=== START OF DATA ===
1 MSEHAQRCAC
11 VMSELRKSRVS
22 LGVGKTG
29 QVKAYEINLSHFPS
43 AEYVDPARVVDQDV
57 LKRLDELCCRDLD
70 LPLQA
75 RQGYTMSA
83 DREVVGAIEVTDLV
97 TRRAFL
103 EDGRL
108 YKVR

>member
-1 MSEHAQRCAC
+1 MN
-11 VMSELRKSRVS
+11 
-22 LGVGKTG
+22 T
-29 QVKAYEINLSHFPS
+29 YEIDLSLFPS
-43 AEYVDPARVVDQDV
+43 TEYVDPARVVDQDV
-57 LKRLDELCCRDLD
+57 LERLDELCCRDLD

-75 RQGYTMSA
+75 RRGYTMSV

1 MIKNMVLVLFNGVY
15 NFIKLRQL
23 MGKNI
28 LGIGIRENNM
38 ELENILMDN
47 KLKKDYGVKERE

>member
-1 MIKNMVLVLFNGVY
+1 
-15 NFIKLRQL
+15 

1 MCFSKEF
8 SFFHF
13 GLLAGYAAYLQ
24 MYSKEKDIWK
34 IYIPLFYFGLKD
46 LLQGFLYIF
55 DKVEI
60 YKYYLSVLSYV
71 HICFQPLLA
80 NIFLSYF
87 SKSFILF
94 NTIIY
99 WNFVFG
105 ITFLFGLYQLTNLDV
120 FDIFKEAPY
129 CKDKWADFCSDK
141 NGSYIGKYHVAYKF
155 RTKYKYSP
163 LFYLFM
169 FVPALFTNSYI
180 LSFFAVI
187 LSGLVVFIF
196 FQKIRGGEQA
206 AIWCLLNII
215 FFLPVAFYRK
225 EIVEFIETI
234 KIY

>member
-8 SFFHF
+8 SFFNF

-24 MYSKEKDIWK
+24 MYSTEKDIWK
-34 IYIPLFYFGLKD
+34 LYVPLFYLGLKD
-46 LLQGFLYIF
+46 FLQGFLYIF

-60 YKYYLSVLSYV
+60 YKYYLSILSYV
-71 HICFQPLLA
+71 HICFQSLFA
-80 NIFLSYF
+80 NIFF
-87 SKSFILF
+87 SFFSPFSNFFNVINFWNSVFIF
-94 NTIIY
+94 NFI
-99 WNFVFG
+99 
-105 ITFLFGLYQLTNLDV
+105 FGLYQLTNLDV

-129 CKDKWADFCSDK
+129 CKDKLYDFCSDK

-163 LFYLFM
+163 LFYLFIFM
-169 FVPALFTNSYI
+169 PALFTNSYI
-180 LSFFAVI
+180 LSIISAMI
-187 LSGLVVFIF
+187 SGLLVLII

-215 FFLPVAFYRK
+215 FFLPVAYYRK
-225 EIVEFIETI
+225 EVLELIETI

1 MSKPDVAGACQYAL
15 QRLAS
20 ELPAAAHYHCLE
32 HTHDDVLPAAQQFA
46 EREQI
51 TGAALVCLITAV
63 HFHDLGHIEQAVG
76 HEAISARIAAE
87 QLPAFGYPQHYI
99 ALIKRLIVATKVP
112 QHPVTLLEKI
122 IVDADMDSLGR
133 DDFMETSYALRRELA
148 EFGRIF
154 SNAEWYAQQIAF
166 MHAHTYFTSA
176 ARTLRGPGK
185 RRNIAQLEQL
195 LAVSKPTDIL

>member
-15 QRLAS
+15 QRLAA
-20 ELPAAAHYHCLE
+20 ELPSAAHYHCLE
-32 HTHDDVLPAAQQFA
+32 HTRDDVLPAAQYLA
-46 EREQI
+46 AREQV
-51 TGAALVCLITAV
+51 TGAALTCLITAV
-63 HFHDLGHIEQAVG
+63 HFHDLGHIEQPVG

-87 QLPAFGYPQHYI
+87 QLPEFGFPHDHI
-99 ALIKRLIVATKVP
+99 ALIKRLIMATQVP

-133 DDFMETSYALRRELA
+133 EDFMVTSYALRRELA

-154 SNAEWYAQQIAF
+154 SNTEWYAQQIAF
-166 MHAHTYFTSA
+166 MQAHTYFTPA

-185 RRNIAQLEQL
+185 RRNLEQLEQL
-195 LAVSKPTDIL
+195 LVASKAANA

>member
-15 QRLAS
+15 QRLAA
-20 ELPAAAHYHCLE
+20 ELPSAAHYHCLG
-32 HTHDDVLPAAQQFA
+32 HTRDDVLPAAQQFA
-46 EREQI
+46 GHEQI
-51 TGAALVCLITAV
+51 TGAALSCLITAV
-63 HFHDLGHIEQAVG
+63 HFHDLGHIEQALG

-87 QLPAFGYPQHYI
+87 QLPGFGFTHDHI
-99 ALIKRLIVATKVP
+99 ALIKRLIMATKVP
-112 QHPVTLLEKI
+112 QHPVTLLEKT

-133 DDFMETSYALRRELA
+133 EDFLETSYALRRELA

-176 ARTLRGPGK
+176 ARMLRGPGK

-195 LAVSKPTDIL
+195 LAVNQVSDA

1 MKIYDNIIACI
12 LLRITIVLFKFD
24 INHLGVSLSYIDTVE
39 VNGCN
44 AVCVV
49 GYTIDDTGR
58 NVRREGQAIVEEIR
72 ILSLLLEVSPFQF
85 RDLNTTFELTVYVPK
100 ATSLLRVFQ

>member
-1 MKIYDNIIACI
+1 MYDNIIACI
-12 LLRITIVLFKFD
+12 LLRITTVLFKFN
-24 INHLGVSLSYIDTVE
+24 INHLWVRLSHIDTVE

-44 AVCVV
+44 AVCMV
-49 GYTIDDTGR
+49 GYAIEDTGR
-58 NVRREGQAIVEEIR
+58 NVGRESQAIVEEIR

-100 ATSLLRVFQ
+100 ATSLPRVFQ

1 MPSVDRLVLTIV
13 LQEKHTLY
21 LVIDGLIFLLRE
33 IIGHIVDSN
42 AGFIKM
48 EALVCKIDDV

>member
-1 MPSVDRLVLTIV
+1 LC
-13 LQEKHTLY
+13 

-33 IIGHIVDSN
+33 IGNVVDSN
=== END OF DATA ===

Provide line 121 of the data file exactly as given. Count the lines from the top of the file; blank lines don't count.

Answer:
195 LAVSKPTDIL